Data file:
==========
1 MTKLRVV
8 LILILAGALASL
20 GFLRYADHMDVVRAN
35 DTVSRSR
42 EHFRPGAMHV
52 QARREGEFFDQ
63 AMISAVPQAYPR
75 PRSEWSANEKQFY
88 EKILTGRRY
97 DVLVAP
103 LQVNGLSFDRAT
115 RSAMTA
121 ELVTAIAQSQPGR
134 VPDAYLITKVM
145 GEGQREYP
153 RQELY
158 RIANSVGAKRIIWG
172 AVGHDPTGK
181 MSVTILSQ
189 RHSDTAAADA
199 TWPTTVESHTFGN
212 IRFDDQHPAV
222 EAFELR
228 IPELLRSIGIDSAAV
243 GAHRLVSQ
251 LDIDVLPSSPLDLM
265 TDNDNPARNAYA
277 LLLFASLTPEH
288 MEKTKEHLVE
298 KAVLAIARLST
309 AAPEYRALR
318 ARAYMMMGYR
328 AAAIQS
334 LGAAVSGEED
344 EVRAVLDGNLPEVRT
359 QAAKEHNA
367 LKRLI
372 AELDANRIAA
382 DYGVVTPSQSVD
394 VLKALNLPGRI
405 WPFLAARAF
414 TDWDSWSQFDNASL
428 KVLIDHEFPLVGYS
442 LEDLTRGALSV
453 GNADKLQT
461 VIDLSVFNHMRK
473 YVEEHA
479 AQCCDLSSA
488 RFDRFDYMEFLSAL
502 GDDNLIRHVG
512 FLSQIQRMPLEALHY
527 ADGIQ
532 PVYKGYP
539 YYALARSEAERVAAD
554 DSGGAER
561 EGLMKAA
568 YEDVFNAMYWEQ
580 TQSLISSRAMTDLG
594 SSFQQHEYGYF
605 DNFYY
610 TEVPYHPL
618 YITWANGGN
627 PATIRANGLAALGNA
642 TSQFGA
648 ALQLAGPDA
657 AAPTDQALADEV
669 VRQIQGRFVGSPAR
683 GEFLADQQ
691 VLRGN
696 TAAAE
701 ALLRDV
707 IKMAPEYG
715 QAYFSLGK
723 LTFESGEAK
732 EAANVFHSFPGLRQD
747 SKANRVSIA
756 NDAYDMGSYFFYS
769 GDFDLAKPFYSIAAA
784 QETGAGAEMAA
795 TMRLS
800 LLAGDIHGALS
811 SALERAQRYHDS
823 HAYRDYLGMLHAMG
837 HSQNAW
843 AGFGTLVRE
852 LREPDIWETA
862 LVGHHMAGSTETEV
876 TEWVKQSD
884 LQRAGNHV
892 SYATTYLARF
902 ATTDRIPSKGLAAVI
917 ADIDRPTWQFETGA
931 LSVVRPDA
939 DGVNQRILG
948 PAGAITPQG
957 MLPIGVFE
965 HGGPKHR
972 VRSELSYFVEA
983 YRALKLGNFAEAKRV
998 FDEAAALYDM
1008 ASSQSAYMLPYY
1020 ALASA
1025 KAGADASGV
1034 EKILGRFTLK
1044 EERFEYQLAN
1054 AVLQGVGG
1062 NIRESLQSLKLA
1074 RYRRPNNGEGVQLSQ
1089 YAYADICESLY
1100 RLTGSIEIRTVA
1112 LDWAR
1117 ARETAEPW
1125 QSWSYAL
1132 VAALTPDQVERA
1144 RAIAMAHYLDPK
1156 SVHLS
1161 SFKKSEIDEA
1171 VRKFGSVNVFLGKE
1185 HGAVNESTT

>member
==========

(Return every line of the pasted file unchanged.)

1 MTKLRVV
8 LILILAGALASL
20 GFLRYADHMDVVRAN
35 DTVSRSR
42 EHFRPGAMHV
52 QARREGEFFDQ
63 AMISAVPQAYPR
75 PRSEWSANEKQFY
88 EKILTGRRY
97 DVLVAP
103 LQVNGLSFDRAT
115 RSAMTA
121 ELVTAIAQSQPGR
134 VPDAYLITKVM
145 GEGQREYP
153 RQELY
158 RIANSVGAKRIIWG
172 AVGHDPTGK
181 MSVTILSQ
189 RHSDTAAADA
199 TWPTTVESHTFGN
212 IRFDDQHPAV
222 EAFELR
228 IPELLRSIGIDSAAV
243 GAHRLVSQ
251 LDIDVLPSSPLDLM
265 TDNDNPARNAYA
277 LLLFASLTPEH
288 MEKTKEHLVE
298 KAVLAIARLST
309 AAPEYRALR
318 ARAYMMMGYR
328 AAAIQS
334 LGAAVSGEED
344 EVRAVLDGNLPEVRT
359 QAAKEHNA
367 LKRLI
372 AELDANRIAA
382 DYGVVTPSQSVD
394 VLKALNLPGRI
405 WPFLAARAF
414 TDWDSWSQFDNASL
428 KVLIDHEFPLVGYS
442 LEDLTRGALSV
453 GNADKLQT
461 VIDLSVFNHMRK
473 YVEEHA
479 AQCCDLSSA
488 RFDRFDYMEFLSAL
502 GDDNLIRHVG
512 FLSQIQRMPLEALHY
527 ADGIQ
532 PVYKGYP
539 YYALARSEAERVAAD
554 DSGGAER
561 EGLMKAA
568 YEDVFNAMYWEQ
580 TQSLISSRAMTDLG
594 SSFQQHEYGYF
605 DNFYY
610 TEVPYHPL
618 YITWANGGN
627 PATIRANGLAALGNA
642 TSQFGA
648 ALQLAGPDA
657 AAPTDQALADEV
669 VRQIQGRFVGSPAR
683 GEFLADQQ
691 VLRGN
696 TAAAE
701 ALLRDV
707 IKMAPEYG
715 QAYFSLGK
723 LTFESGEAK
732 EAANVFHSFPGLRQD
747 SKANRVSIA
756 NDAYDMGSYFFYS
769 GDFDLAKPFYSIAAA
784 QETGAGAEMAA
795 TMRLS
800 LLAGDIHGALS
811 SALERAQRYHDS
823 HAYRDYLGMLHAMG
837 HSQNAW
843 AGFGTLVRE
852 LREPDIWETA
862 LVGHHMAGSTETEV
876 TEWVKQSD
884 LQRAGNHV
892 SYATTYLARF
902 ATTDRIPSKGLAAVI
917 ADIDRPTWQFETGA
931 LSVVRPDA
939 DGVNQRILG
948 PAGAITPQG
957 MLPIGVFE
965 HGGPKHR
972 VRSELSYFVEA
983 YRALKLGNFAEAKRV
998 FDEAAALYDM
1008 ASSQSAYMLPYY
1020 ALASA
1025 KAGADASGV
1034 EKILGRFTLK
1044 EERFEYQLAN
1054 AVLQGVGG
1062 NIRESLQSLKLA
1074 RYRRPNNGEGVQLSQ
1089 YAYADICESLY
1100 RLTGSIEIRTVA
1112 LDWAR
1117 ARETAEPW
1125 QSWSYAL
1132 VAALTPDQVERA
1144 RAIAMAHYLDPK
1156 SVHLS
1161 SFKKSEIDEA
1171 VRKFGSVNVFLGKE
1185 HGAVNESTT

>member